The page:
“Waaaahhhhhh!” I hear my daughter screaming at the top her lungs. I swoop in for the rescue. She’s just learned to walk, and her unsteady legs caused her trip and scrape her face on the brick wall of our porch. These mild sunny December days have lured the girls and me to spend many an hour outdoors.
Silence. She takes one of those deep breaths that lasts for thirty seconds. Uh-oh, this is going to be a big one. My Neighbor is definitely going to hear this one. “Waaaahhhhhh!!
I glance over the yard and see My Neighbor’s window blinds shift. Yep, she’s watching. Here’s another reason for her to come over and give me one of her lectures. Since the girls were born, My Neighbor, a retired eighty-three year old lady, has made it her mission to coach me to raising my girls better than she raised her own.
My Neighbor is a sweet, old school, self-sufficient lady. Gardening is her life since her family lives across the country. She has vegetables all year round, and fruit trees galore of peaches, pears, persimmons, figs. She even cuts her own grass! Picture an eighty something, five-foot Asian woman, seated atop a riding lawnmower with a pointy straw hat on her head.
We love the outdoors too. Hence, My Neighbor is right on time to witness our family drama.
The Beginning. My Neighbor’s first lecture came when the girls were just 2 months old. One of our tactics for soothing our screaming babies was to take them outside for a change of scenery. It just so happened that whenever My Neighbor was outside, we had Kaitlyn in our arms. What My Neighbor didn’t know was that the other twin had GERD and spent eight hours a day crying and in someone arms. However, all My Neighbor saw was a set of parents showing favoritism.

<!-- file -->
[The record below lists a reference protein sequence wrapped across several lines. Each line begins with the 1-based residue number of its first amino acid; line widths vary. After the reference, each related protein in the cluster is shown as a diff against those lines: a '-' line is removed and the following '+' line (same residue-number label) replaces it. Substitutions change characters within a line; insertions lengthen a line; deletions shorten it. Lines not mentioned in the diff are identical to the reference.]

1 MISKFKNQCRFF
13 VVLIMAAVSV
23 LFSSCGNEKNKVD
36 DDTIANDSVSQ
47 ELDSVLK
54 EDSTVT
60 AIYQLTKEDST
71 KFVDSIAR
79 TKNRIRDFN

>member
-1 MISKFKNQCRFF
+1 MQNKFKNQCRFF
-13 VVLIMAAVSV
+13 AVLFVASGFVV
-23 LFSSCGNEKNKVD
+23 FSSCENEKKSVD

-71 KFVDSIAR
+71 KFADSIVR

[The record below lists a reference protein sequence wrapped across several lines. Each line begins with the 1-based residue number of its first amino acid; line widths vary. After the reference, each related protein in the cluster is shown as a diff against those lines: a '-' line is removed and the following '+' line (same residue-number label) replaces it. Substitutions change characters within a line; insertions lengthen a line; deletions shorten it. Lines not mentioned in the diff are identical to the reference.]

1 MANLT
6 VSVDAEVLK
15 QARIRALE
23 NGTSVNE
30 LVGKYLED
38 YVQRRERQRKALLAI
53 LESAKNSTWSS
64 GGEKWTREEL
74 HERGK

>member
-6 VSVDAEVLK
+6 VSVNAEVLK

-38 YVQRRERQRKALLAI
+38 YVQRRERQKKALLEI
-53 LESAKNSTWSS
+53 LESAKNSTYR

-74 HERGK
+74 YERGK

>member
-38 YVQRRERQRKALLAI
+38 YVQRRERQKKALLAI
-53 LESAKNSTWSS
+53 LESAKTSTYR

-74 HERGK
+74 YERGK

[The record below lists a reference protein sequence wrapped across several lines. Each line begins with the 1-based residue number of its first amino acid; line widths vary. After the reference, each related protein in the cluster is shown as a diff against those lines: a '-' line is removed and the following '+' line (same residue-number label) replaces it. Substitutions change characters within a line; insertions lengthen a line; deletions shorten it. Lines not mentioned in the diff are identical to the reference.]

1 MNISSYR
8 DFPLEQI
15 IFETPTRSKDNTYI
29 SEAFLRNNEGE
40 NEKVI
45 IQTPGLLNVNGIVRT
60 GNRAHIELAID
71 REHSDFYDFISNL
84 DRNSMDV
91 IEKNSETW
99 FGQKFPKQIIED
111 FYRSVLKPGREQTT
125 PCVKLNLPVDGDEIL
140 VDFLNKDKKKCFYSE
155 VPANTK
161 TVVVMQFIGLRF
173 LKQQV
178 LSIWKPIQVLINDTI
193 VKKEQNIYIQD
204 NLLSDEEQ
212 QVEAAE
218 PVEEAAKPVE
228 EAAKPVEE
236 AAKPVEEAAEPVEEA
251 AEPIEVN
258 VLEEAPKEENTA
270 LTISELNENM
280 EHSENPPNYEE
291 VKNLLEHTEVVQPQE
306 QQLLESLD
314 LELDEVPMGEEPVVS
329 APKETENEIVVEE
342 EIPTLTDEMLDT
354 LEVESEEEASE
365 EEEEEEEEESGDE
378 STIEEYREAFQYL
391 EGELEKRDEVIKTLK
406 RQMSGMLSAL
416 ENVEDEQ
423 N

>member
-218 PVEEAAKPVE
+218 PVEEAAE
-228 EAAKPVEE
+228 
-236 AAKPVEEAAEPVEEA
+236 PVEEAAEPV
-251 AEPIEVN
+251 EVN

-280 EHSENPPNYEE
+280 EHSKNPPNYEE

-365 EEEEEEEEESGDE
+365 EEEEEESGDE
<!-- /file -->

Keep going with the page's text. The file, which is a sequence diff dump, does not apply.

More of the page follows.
Ah, here came lecture number one. She told me of her three daughters and how, unbeknownst to her, the middle-child was often neglected. As an adult, the middle-child told her mother how she felt left out. My Neighbor was ignorant to that mistake and obviously did not want to see me making the same.
“That’s wisdom,” I replied and nodded my head. I appreciated her story.
The Present. Well, a year later I’ve received many more lectures. Many. And today no doubt will trigger one for later this week. I’ll nod and say, “that’s good stuff.” But, what else can I do? She’s eighty freakin’ years old and does her own lawn!
Wisdom Goes Far. All I can say is “yes ma’am, you’re right.” It’s all good advice, but it’s tough to swallow when someone repeatedly points out your mistakes. Be humble, Maya. I repeat to myself. Be quiet and listen. Wisdom is more precious than rubies (Proverbs 8:11).
Love Goes Farther. Most importantly, I need to love My Neighbor. She has no family nearby, we can show her love with the gifts of time and an ear to listen.
So, I just sigh and anticipate the next lecture. She is a sweetie and besides, she makes really good home-made jam from her abundant fruit trees. I’ll take the jam please, and pay the bargain price of listening to wisdom.
Question: How do you react to unsolicited advice? Are you graceful, or do you respond ungracefully?
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I know you will always be kind, Maya…..Sounds like a version of Aida, but Aida, of course, will always give good advice and make you like it. And, she would be cutting her lawn too if she had one when she gets to that age.
I remember when you were a baby and did the 30 second, red-faced inhale. Gay and I would try everything to prevent it, to no avail. ;0)
I get lots of unsolicited parenting (and marital advice, if you can believe it) from certain family members who shall remain unnamed. And I have to admit I’m not always gracious about taking it. I, too, have to constantly remind myself of all the blessing those same people bring to my life. it’s a work in progress.
LOL, the apple doesn’t fall far from the tree, does it?